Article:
Has your child just been diagnosed with Juvenile diabetes?
Juvenile diabetes mellitus is more commonly called Type 1 diabetes. It is a metabolic syndrome and blood glucose levels too high due to a deficiency of insulin secretion in the pancreas.
What does this mean to you and your family? There may be some changes ahead including changes to diet and day to day routines and of course managing insulin.
It may help to know you are not alone. Type one diabetes is one of the most common childhood diseases, with most people being diagnosed before they are 16 years old. We don’t yet know why, but around the world, type 1 diabetes rates are increasing annually, particularly in younger age groups.
One of the biggest challenges families and children with type 1 diabetes live with is the daily routine of attention to diet, time schedules, blood glucose testing and insulin regimens. All of these are monitored to keep blood glucose levels under control – something the body does naturally in most people. The risk of juvenile diabetes is higher than any other serious chronic disease of childhood.
Symptoms of Juvenile Diabetes
The symptoms of juvenile diabetes, (also known as type 1 diabetes) and type 2 diabetes are very similar.
- It’s not always obvious that a child has type 1 diabetes. Symptoms appear in childhood problems that occur in everyday life. Nausea and vomiting, or may be misinterpreted as the flu.
- Irritability, fatigue and apathy can be attributed to the behavior of all children at one time or another.
The discovery of juvenile diabetes may occur during a visit to a doctor for other diseases such as vaginal yeast infection for girls or even a routine examination.
Rapid weight loss is one of the first symptoms of diabetes, especially if the child has also increased hunger in particular after eating. Other symptoms include :
- frequent urination,
- dry mouth,
- blurred vision
- and numbness or tingling in hands or feet.
Juvenile diabetes, along with other types of disease is not a contagious disease. Another misconception about the disease is the traditional belief that eating sweets can cause diabetes directly. In a sense, eating too much candy can also cause diabetes, because doing so can lead to obesity. But eating sweets alone does not cause diabetes. Stress however, is a cause of juvenile diabetes or any type of diabetes.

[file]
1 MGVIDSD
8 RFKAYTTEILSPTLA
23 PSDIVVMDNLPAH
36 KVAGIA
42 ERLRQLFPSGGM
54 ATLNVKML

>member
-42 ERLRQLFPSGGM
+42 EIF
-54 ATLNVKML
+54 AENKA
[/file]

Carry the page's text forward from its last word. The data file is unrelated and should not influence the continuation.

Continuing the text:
Juvenile Diabetes is believed to be an autoimmune disease. There is also a strong hereditary component to childhood diabetes. The disease tends to run in families. Brothers and sisters of children with diabetes have at least 100 times the risk of developing juvenile diabetes as a child in a family unaffected.
Researchers believe an environmental trigger or virus causes the body to attack the beta cells in the pancreas. Once these cells are destroyed the body can not produce insulin.
Juvenile diabetes is a chronic health problem for children. There are many myths and misinformation about diabetes. There is also confusion between juvenile diabetes, (also known as type 1) and type 2 diabetes. The symptoms of both are largely the same, however, the cause and treatment is very different.
Diabetes is the leading cause of adult blindness, end stage renal disease (ESRD), gangrene and amputation. Overweight, lack of exercise, family history and stress increases the likelihood of developing diabetes. When the blood sugar level is high and constant that leads to kidney failure, cardiovascular problems and neuropathy. Patients with diabetes are four times more likely to have coronary heart disease and stroke. In addition, gestational diabetes is more dangerous for pregnant women and their fetuses.